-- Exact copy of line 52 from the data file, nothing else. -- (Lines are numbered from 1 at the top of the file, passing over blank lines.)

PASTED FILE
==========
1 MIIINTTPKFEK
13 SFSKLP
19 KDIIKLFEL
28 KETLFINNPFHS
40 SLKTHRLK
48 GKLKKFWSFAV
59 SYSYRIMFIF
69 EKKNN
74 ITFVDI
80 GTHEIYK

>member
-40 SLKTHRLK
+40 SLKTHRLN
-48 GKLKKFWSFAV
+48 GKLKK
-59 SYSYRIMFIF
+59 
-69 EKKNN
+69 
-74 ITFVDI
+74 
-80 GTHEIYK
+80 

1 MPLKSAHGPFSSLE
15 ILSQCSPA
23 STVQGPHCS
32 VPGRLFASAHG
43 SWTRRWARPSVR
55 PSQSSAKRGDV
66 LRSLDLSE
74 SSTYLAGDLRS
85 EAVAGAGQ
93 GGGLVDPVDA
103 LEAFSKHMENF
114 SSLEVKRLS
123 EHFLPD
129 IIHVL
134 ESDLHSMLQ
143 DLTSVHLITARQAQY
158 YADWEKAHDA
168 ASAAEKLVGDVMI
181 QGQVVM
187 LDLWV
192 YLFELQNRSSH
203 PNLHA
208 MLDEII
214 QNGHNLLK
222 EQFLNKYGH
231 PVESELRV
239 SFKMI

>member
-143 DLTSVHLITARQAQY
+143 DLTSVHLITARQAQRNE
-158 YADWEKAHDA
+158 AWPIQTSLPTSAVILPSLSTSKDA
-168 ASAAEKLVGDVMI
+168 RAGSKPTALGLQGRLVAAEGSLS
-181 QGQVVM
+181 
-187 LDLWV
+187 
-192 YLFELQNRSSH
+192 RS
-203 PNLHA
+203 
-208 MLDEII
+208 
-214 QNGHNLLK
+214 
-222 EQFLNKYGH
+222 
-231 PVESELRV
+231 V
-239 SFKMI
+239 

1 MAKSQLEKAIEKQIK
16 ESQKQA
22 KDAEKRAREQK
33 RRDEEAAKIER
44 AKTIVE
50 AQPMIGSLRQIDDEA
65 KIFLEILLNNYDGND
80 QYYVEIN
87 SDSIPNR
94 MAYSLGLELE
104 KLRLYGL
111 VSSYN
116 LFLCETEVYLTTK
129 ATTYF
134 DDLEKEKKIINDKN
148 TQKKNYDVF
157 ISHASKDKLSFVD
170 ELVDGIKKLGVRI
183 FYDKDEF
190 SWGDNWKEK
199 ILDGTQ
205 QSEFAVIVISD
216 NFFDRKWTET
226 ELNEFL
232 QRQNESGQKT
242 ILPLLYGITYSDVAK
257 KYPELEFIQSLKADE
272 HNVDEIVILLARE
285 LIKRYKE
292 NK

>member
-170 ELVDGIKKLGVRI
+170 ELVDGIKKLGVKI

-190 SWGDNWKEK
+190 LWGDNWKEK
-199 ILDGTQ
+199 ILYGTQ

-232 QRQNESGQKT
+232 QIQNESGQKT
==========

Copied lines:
-143 DLTSVHLITARQAQY